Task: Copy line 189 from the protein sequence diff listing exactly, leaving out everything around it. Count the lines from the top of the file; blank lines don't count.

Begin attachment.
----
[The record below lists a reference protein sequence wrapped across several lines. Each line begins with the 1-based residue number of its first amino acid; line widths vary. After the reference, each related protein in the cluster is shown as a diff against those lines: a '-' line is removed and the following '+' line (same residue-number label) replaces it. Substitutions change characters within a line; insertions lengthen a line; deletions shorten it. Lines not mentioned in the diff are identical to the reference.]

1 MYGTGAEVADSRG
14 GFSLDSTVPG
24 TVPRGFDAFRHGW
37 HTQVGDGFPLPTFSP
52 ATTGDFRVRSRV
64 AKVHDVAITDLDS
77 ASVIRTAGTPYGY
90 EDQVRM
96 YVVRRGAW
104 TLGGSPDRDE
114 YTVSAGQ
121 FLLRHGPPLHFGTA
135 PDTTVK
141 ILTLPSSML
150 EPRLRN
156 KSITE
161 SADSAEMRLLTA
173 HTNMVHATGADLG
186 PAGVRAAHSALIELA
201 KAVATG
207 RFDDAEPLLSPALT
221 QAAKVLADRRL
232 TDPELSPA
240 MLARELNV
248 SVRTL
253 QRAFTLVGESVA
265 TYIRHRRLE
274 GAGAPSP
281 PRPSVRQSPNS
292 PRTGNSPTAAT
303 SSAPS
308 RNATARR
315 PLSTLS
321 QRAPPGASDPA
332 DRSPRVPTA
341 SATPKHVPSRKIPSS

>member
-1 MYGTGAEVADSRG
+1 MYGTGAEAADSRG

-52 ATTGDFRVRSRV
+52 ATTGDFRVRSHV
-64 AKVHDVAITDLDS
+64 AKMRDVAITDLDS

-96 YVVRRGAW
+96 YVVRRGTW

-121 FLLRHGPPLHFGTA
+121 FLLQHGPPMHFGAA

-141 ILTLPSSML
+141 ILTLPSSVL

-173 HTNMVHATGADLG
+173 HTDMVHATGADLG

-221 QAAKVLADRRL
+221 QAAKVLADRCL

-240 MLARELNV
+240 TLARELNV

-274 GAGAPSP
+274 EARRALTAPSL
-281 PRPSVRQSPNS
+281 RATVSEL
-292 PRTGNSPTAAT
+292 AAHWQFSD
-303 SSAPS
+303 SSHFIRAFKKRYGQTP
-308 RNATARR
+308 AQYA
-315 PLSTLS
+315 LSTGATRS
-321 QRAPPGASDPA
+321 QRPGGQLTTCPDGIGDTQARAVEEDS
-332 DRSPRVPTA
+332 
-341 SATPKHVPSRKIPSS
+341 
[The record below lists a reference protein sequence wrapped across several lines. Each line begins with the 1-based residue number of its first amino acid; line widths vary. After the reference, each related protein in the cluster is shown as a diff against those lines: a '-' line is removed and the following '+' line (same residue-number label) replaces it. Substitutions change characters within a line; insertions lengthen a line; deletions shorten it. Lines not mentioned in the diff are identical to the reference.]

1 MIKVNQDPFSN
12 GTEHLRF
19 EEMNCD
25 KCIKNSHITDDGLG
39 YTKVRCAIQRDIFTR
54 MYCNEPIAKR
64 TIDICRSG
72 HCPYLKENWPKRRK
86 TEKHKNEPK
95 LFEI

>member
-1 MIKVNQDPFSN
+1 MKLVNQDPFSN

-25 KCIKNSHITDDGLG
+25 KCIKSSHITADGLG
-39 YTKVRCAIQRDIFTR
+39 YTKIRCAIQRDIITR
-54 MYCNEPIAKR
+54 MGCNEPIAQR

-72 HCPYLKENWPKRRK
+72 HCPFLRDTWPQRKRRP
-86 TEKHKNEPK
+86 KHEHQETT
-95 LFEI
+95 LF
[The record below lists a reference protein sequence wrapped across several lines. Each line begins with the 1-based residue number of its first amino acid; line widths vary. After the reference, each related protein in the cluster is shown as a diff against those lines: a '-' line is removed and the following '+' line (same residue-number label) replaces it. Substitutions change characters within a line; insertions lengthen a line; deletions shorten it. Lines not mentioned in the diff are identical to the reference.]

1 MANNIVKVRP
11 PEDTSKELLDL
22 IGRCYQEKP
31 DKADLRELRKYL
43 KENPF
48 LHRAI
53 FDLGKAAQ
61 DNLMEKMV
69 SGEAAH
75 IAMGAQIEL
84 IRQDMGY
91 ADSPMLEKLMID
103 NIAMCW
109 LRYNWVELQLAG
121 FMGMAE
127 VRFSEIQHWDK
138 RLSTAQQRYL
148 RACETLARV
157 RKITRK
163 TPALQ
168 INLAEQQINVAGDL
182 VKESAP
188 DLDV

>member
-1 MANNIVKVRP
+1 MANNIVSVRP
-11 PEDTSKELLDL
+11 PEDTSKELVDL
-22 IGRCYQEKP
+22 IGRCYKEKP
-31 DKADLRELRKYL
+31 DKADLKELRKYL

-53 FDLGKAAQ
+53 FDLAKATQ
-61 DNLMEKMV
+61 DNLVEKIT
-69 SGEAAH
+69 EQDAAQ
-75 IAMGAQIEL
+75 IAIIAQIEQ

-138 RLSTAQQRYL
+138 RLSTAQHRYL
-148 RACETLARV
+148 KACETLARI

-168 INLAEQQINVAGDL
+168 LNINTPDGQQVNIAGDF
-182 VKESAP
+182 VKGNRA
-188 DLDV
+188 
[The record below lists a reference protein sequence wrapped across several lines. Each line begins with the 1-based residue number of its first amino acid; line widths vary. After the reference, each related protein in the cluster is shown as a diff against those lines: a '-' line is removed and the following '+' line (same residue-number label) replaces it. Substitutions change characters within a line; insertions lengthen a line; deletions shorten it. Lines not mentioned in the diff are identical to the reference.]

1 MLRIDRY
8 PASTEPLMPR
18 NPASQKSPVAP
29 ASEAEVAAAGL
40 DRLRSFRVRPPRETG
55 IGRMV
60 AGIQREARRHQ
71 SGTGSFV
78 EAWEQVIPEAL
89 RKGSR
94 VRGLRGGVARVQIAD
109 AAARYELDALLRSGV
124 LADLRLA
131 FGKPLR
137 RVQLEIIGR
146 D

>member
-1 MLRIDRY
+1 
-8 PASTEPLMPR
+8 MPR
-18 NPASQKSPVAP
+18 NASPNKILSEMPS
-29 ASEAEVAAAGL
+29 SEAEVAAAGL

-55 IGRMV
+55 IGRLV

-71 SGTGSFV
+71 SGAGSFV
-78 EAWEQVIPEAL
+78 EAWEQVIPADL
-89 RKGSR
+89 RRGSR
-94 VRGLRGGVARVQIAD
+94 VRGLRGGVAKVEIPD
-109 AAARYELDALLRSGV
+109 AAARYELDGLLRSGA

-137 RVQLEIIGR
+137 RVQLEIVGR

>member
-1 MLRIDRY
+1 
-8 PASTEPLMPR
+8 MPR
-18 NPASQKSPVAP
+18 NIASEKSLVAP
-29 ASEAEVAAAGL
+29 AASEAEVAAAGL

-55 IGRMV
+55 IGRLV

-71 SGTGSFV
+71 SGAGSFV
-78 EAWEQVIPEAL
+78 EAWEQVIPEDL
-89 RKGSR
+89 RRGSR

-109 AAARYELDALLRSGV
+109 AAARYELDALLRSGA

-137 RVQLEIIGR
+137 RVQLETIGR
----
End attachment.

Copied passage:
+109 AAARYELDGLLRSGA